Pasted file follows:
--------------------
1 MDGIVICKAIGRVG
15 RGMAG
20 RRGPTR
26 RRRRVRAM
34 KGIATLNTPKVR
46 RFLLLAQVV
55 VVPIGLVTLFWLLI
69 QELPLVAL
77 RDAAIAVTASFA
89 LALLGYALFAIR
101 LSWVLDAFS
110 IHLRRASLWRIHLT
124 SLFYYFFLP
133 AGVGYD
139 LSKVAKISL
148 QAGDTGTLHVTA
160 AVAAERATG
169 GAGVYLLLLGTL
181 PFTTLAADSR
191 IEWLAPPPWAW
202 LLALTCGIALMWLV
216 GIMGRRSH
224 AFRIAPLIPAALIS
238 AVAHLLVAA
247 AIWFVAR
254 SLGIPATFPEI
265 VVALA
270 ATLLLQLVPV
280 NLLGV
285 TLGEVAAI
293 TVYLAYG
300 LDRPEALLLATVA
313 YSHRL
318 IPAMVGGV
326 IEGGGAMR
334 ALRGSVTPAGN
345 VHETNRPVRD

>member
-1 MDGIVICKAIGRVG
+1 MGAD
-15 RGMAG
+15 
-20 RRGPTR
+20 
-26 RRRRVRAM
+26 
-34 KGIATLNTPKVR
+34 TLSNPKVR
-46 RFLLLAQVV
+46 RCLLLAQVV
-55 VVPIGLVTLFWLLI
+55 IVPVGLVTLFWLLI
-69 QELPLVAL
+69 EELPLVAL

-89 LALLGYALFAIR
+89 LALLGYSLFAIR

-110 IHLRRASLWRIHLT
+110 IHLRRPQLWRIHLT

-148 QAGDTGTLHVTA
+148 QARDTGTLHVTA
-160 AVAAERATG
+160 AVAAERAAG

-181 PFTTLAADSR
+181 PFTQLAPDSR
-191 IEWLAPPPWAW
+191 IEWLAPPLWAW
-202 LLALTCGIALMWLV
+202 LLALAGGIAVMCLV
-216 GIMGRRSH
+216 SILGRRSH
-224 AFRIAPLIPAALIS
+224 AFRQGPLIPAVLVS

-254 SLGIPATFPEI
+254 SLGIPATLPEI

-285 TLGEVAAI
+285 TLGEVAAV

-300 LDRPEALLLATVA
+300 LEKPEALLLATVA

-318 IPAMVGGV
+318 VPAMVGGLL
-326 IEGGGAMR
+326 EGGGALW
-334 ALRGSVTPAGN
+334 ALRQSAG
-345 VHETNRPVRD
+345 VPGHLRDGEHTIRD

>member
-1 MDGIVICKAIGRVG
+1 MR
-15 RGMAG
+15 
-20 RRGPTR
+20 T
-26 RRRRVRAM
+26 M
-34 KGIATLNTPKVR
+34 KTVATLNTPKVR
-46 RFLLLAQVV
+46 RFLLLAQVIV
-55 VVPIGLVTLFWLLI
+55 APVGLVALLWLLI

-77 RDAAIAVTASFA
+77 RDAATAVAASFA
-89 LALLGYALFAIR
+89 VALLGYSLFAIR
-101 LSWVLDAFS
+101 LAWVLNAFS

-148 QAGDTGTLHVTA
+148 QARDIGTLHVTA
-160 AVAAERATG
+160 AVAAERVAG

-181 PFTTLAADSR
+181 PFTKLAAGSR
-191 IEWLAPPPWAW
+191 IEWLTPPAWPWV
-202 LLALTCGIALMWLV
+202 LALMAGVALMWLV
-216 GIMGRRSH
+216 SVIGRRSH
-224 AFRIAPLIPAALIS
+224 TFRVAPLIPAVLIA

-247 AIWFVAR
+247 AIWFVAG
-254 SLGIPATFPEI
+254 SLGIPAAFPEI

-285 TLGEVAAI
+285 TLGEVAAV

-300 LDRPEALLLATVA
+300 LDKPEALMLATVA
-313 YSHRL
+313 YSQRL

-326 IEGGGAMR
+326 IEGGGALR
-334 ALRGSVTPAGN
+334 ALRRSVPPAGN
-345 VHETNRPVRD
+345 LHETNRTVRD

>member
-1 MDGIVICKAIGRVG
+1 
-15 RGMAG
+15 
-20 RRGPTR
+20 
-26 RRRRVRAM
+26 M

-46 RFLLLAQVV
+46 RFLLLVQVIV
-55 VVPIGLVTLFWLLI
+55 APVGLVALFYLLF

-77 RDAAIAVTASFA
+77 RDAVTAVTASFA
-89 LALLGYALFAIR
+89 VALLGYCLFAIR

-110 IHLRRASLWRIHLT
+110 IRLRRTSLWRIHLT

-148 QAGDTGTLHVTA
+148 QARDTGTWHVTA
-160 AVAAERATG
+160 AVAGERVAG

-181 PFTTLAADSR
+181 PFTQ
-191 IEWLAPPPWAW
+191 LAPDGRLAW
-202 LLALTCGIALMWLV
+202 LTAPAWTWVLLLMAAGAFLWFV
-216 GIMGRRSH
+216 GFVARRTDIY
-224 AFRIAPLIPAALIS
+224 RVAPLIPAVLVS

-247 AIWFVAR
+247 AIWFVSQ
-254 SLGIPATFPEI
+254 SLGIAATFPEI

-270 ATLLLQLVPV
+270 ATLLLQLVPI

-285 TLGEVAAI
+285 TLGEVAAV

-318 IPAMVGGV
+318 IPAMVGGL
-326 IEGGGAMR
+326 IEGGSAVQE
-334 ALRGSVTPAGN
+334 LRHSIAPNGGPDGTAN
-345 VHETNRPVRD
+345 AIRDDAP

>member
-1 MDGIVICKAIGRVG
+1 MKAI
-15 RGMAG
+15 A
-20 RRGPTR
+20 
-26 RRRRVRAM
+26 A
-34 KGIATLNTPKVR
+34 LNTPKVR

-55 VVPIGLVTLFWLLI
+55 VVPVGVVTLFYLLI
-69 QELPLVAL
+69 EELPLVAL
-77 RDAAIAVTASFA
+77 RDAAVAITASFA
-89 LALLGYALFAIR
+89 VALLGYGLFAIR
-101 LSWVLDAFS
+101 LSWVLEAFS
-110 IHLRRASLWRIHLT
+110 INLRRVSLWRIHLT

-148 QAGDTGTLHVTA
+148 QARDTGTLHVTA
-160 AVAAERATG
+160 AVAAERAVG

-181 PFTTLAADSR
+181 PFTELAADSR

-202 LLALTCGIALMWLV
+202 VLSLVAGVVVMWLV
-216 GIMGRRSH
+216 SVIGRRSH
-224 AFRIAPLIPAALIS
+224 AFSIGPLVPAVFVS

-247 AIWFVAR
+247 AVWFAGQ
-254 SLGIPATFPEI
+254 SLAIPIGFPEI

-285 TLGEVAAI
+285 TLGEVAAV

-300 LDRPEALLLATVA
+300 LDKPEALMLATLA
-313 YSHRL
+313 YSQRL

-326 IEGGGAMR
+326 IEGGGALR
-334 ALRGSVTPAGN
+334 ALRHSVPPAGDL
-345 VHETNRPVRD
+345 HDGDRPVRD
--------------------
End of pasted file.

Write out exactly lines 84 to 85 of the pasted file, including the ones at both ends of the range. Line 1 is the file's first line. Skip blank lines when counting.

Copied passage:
+334 ALRQSAG
-345 VHETNRPVRD